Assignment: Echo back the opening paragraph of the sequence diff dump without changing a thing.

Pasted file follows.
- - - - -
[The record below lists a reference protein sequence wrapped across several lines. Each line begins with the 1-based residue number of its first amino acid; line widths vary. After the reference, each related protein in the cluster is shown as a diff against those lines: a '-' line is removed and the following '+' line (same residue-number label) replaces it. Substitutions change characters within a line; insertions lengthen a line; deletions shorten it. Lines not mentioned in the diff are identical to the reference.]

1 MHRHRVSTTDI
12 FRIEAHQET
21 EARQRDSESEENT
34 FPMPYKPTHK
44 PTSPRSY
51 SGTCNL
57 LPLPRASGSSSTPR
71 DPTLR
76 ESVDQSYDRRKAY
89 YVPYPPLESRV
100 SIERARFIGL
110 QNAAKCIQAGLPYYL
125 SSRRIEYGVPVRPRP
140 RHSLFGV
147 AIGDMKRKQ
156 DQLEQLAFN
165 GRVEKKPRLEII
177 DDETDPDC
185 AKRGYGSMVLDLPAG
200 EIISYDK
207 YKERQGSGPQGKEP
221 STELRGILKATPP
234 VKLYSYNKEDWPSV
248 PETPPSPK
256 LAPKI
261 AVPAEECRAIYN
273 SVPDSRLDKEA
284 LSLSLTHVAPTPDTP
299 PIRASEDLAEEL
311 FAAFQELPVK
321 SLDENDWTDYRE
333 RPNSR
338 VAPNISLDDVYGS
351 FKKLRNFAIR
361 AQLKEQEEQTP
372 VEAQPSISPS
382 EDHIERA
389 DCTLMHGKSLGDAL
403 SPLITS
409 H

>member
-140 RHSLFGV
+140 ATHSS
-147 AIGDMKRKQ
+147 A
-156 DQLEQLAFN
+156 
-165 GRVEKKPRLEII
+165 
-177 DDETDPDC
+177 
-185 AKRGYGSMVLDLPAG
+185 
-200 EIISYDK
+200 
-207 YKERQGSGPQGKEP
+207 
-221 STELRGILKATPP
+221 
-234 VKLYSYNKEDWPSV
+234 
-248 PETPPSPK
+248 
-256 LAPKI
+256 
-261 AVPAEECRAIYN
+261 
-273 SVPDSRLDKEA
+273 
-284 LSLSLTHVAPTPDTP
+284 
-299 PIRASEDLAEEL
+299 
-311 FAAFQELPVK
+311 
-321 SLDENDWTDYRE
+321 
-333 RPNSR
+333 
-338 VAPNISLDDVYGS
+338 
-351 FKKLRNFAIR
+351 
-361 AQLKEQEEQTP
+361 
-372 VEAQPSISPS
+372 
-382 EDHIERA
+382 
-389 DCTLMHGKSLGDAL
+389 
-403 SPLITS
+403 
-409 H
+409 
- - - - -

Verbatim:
[The record below lists a reference protein sequence wrapped across several lines. Each line begins with the 1-based residue number of its first amino acid; line widths vary. After the reference, each related protein in the cluster is shown as a diff against those lines: a '-' line is removed and the following '+' line (same residue-number label) replaces it. Substitutions change characters within a line; insertions lengthen a line; deletions shorten it. Lines not mentioned in the diff are identical to the reference.]